7. The problem of phonics has always existed for teachers of reading and teachers of shorthand. Distinctives of regional pronunciation are not always evident in the printed word or stenographic symbols. Often one comes across a poem that does not quite rhyme in Philadelphia, but does so perfectly in Atlanta. But even though Gregg was based on the sounds of a particular region, it is quite evident from the many posts on this website that the student eventually assimilates familiar regional phonemes with the proper Gregg symbol, thanks to the consistency of the system. When I taught Gregg as a supplementary activity as part of the spelling curriculum in my elementary classroom, the children never missed a beat in pointing out the inconsistencies of English orthography, while lauding the merits of Gregg (especially the poor spellers who spelled most words phonetically)!               DOC

  8. Debbi,   The 'e' in water is written with left motion which, in Anniversary, indicates the 'r'. (At the end of a straight stroke circles are written with right motion, so a left motion circle indicates an 'r'.     I really like the British pronuciation theory. I think this is going to help me.   Doc–I love your teaching s-hand to grade schoolers. Do you have any materials or suggestions?   Priscilla

  9. When I was teaching elementary school I wanted to try new things. Spelling became the venue. Each year something different. Spelling in English and Spanish, French, German, Polish, foreign alphabets, and finally shorthand. We first tried Alphabet Shorthand but that was too confusing. Then Pitman proved too difficult. Finally we successfully went into Gregg Series 90. I made great use of the chalkboard and would rarely use exercises from the book because our spelling list was mandated by our curriculum. The Gregg dictionaary was a great help. The interesting thing was that even though I required the children to pass tests on English spelling and the foreign language or shorthand, not one student or parent complained! Shorthand texts, charts and worksheets can be found sometimes in the closets of schools that used to teach shorthand, in some pedagogical libraries, and even the main branch of public libraries or in the used book outlets run by some libraries. DOC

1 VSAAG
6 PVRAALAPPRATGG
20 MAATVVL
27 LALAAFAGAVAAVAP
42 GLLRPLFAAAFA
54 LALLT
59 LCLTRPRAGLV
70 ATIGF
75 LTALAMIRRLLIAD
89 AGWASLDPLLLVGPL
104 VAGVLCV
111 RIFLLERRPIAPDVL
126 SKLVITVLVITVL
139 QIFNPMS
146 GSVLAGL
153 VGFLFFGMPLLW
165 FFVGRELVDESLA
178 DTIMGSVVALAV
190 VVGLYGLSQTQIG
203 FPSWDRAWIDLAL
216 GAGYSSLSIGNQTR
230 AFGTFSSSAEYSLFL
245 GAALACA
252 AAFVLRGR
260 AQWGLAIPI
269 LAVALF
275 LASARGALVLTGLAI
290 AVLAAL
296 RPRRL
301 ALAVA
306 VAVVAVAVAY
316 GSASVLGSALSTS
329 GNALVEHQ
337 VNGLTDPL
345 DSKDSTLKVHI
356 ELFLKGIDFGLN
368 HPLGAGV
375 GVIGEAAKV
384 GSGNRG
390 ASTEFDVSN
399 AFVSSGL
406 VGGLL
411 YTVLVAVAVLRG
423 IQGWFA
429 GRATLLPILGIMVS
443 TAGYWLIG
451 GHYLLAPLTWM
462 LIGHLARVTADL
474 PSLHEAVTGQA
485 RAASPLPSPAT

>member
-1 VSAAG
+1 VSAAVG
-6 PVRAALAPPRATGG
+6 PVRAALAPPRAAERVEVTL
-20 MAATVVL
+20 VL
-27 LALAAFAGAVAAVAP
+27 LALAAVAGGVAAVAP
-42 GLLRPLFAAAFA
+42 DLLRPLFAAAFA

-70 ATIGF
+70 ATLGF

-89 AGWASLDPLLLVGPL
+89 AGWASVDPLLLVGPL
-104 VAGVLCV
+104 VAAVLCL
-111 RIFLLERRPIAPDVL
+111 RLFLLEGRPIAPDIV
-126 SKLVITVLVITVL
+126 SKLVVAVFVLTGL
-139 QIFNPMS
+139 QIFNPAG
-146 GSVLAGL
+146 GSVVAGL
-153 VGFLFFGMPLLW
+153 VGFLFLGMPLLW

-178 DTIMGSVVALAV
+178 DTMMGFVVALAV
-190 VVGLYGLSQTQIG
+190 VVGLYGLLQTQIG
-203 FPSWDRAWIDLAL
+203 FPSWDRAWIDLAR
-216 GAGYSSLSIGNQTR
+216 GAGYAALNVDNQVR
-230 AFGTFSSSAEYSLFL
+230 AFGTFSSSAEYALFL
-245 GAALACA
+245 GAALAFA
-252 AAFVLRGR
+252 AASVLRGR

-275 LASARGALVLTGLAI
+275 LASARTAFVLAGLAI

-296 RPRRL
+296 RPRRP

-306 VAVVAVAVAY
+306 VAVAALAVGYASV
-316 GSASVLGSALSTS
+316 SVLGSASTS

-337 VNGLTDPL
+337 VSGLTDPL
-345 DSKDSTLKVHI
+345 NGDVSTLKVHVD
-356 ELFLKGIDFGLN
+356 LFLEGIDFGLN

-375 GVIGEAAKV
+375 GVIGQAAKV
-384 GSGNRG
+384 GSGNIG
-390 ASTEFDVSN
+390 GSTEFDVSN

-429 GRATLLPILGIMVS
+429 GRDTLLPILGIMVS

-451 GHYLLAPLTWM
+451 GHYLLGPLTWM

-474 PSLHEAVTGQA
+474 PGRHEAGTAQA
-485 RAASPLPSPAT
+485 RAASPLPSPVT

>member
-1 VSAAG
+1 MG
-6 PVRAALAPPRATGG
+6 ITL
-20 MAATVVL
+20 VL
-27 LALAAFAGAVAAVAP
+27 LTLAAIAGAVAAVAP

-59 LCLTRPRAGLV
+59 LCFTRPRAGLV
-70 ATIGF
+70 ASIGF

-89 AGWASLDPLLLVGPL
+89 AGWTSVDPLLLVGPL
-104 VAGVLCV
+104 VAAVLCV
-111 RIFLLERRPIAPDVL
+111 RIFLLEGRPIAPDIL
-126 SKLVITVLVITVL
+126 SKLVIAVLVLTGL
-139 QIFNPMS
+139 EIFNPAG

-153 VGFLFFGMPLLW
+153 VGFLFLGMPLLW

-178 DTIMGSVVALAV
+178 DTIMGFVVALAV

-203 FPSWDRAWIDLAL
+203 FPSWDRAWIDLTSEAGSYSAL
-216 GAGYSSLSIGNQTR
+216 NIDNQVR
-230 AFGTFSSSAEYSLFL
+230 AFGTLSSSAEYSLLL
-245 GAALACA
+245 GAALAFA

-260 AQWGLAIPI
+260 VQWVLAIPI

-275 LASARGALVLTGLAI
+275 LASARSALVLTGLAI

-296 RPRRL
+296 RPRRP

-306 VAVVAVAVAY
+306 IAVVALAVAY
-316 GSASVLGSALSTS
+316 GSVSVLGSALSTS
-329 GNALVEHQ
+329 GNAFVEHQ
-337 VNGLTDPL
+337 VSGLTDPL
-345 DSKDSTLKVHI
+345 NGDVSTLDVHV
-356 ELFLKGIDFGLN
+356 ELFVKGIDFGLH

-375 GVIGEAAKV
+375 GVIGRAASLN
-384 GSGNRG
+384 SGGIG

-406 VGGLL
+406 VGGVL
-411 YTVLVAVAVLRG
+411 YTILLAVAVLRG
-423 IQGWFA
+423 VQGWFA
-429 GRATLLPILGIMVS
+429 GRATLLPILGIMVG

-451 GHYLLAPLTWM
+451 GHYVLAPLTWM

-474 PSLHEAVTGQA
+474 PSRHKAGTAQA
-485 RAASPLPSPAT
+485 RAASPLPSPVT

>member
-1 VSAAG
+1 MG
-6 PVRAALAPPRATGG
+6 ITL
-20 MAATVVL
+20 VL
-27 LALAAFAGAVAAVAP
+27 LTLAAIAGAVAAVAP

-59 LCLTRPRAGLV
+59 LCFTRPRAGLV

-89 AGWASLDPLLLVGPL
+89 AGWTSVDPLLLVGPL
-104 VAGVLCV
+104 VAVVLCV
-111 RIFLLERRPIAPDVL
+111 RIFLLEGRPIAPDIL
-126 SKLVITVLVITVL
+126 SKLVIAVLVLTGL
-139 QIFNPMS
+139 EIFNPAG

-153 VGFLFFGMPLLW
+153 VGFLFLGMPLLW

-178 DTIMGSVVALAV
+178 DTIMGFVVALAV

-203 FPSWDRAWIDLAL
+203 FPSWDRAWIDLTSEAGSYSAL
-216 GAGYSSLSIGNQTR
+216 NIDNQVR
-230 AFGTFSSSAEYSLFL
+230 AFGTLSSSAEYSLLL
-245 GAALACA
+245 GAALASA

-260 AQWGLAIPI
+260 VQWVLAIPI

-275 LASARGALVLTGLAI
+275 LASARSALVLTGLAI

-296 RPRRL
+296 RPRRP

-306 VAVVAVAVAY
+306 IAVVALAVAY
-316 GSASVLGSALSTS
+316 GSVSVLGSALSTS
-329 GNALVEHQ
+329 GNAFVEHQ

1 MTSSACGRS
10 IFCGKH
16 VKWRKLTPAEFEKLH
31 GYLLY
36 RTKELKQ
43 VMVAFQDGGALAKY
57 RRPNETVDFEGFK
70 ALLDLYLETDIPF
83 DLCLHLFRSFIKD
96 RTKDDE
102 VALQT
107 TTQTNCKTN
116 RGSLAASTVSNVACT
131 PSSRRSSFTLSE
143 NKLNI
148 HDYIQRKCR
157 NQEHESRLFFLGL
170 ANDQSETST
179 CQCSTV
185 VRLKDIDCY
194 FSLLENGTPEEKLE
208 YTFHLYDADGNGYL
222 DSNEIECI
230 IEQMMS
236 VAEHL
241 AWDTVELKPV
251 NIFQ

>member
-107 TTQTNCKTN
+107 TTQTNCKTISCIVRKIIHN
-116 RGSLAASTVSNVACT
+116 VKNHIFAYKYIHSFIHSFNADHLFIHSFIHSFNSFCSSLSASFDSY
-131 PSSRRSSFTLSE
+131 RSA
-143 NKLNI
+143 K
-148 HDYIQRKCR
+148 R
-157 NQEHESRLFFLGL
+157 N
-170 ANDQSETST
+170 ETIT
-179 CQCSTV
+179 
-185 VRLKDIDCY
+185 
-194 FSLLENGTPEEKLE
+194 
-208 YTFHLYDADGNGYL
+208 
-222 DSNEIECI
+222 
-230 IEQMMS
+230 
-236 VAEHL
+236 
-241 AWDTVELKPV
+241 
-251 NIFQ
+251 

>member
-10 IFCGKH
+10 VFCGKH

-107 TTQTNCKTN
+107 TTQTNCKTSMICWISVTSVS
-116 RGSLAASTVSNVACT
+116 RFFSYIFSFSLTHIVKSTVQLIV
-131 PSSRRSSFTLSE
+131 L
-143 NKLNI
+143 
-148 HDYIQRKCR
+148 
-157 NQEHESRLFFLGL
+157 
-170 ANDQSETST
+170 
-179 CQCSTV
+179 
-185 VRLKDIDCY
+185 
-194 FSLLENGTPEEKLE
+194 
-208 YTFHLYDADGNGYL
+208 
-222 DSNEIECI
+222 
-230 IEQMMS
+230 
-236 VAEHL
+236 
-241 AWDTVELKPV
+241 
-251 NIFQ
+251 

Leave a Reply